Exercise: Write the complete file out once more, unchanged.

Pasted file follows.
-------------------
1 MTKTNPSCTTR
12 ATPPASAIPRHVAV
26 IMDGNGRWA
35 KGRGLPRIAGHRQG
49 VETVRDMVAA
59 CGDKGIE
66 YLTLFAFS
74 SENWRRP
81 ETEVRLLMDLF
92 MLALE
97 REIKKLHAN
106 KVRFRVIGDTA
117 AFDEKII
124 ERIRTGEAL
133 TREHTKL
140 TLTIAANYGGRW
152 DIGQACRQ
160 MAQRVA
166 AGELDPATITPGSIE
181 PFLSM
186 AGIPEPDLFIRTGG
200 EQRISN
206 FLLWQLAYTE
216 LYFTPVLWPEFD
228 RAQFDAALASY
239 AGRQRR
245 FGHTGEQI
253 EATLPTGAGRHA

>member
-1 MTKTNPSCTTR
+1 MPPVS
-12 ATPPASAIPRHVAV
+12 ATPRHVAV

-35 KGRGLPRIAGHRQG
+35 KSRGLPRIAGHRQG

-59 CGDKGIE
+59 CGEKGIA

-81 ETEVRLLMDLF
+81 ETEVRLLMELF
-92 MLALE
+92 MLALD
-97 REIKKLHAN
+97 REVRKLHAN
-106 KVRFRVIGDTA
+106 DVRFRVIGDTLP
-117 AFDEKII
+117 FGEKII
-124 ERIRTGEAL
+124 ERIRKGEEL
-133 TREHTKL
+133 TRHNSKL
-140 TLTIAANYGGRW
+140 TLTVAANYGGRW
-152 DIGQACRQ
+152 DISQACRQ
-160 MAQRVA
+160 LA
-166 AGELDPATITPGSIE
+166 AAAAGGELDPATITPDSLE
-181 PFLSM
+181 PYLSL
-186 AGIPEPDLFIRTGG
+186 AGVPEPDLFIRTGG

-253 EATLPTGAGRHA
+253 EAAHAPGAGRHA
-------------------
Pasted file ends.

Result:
1 MTKTNPSCTTR
12 ATPPASAIPRHVAV
26 IMDGNGRWA
35 KGRGLPRIAGHRQG
49 VETVRDMVAA
59 CGDKGIE
66 YLTLFAFS
74 SENWRRP
81 ETEVRLLMDLF
92 MLALE
97 REIKKLHAN
106 KVRFRVIGDTA
117 AFDEKII
124 ERIRTGEAL
133 TREHTKL
140 TLTIAANYGGRW
152 DIGQACRQ
160 MAQRVA
166 AGELDPATITPGSIE
181 PFLSM
186 AGIPEPDLFIRTGG
200 EQRISN
206 FLLWQLAYTE
216 LYFTPVLWPEFD
228 RAQFDAALASY
239 AGRQRR
245 FGHTGEQI
253 EATLPTGAGRHA

>member
-1 MTKTNPSCTTR
+1 MPPVS
-12 ATPPASAIPRHVAV
+12 ATPRHVAV

-35 KGRGLPRIAGHRQG
+35 KSRGLPRIAGHRQG

-59 CGDKGIE
+59 CGEKGIA

-81 ETEVRLLMDLF
+81 ETEVRLLMELF
-92 MLALE
+92 MLALD
-97 REIKKLHAN
+97 REVRKLHAN
-106 KVRFRVIGDTA
+106 DVRFRVIGDTLP
-117 AFDEKII
+117 FGEKII
-124 ERIRTGEAL
+124 ERIRKGEEL
-133 TREHTKL
+133 TRHNSKL
-140 TLTIAANYGGRW
+140 TLTVAANYGGRW
-152 DIGQACRQ
+152 DISQACRQ
-160 MAQRVA
+160 LA
-166 AGELDPATITPGSIE
+166 AAAAGGELDPATITPDSLE
-181 PFLSM
+181 PYLSL
-186 AGIPEPDLFIRTGG
+186 AGVPEPDLFIRTGG

-253 EATLPTGAGRHA
+253 EAAHAPGAGRHA